The Murison Burns Collection
Statue of Robert Burns in Dunfermline Carnegie Library
John Murison was born in
It was his friendship with Craibe Angus, the most notable Burns collector of his time, which inspired Murison to create a private library devoted to books by and about Robert Burns. Collecting Burns books and memorabilia became Murison’s obsession for the next 40 years.
Towards the end of his life he began to consider the library’s future. Murison was keen to avoid the dispersal of a collection which had taken so long to build. While he was reluctantly preparing to put his books up for sale, a decision was taken to find a home for the collection in
A Gift to
Easton Gibb and Son Ltd were the principal contractors involved in constructing the naval dockyard at Rosyth. In 1921, Sir Alexander Gibb, owner of the firm, heard of the availability of Murison’s collection. Gibb had formed many friendships among the people of
This outcome was very satisfactory to all concerned. Murison’s life-work remained intact, Dunfermline’s recently-extended public library received a very prestigious addition to its holdings, and Burns enthusiasts were able to see the collection properly housed, available to the public at large and within
The books are kept today in the Special Collections room of Dunfermline Carnegie Library. Originally they were housed separately in the room which became the Children’s Library in 1935. The poet’s crest with mottoes, “Wood-notes wild” and “Better a wee bush than nae bield” can still be seen above the door.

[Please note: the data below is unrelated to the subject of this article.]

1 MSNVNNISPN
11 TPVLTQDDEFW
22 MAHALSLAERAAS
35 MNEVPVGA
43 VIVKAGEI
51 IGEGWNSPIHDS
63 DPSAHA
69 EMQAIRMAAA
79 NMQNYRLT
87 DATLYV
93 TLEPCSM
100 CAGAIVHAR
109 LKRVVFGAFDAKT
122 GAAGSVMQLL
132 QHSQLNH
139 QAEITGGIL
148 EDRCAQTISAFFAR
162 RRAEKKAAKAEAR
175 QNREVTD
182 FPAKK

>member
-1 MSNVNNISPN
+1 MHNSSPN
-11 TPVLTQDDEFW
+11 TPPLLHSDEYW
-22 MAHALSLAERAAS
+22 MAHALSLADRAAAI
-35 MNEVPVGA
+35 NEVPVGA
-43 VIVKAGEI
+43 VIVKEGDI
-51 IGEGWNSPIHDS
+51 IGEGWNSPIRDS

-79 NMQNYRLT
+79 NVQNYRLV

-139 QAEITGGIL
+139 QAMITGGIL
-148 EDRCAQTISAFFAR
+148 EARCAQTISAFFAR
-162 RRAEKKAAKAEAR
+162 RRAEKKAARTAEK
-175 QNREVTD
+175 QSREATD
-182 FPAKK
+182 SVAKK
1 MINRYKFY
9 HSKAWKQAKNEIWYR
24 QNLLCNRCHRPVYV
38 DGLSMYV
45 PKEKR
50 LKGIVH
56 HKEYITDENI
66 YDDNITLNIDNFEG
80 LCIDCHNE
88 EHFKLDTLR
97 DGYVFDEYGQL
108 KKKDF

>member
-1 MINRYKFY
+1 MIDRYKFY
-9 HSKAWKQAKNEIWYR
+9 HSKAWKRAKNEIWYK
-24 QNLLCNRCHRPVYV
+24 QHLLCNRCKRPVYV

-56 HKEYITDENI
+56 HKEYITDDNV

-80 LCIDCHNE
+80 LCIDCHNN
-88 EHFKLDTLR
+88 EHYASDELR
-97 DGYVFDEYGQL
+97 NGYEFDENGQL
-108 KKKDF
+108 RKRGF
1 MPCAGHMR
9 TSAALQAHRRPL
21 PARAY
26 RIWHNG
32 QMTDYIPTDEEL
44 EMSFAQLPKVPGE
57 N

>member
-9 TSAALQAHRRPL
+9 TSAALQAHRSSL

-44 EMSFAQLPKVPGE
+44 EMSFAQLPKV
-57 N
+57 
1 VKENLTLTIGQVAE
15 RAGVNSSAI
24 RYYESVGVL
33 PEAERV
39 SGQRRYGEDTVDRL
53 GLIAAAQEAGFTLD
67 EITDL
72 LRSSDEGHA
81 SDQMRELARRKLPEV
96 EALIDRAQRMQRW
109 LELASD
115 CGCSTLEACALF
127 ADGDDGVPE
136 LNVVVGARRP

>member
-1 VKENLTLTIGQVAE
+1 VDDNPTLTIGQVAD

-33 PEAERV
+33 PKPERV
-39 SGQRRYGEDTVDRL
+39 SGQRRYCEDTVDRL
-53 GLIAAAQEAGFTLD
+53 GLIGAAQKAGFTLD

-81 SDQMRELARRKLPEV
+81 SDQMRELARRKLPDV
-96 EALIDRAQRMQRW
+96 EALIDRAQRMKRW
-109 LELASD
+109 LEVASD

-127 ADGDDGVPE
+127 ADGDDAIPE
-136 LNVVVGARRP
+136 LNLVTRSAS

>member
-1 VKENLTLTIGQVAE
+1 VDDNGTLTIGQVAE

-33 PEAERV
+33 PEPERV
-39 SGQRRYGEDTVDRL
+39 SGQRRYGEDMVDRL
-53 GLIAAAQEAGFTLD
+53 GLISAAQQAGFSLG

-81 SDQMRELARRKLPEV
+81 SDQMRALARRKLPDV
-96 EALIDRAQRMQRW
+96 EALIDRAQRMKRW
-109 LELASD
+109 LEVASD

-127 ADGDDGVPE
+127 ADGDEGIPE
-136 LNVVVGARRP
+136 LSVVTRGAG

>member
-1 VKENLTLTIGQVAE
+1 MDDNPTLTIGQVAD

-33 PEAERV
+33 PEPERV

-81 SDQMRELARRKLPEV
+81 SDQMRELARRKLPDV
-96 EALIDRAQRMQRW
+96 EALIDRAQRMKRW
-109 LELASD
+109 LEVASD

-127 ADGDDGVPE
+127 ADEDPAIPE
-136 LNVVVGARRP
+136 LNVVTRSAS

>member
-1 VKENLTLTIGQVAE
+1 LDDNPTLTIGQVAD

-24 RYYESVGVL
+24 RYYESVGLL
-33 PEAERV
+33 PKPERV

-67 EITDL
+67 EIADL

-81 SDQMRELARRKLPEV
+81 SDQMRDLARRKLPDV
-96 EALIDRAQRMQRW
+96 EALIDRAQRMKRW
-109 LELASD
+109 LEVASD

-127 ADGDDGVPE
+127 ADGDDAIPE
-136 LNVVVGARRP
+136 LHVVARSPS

The major part of the collection consists of the fifteen hundred or son books which Murison gathered during his lifetime. They range from the modestly produced first edition of Burns poems, published in
Unfortunately, Murison’s copy of the Kilmarnock edition is in far too mutilated a condition to be of much interest or value but the collection does contain number of other early editions, including many so-called “pirate” editions which were produced in Scottish, English and Irish towns during the poet’s lifetime. Among these is the first edition printed in
As well as Burns’ poems, the collection also contains many critical works, essays and translations. Burns’ poetry has been translated into a wide range of languages and the collection included editions in French, German, Flemish, Gaelic, Latin, Italian and many others.
Prints, pottery and other relics also feature in the collection. John Murison’s obsession drove him to collect any kind of object which had some connection with Burns’ life and work. Naturally this included the various engraved portraits of the poet but also extended to the countless commemorative tokens, medals, brooches, and earthenware which began appearing after Burns’ death and continued throughout the nineteenth century. Worth mentioning are the set of Tam o’ Shanter jugs, issued by Ridgway in 1834, and two Wedgewood busts of the poet in white and black basalt.
The Mursion Burns Collection, when it was presented to
In 1953 a printed catalogue of the books in the collection was issued under the sponsorship of the Dunfermline Public House Society. The collection continues to be of interest and benefit to the people of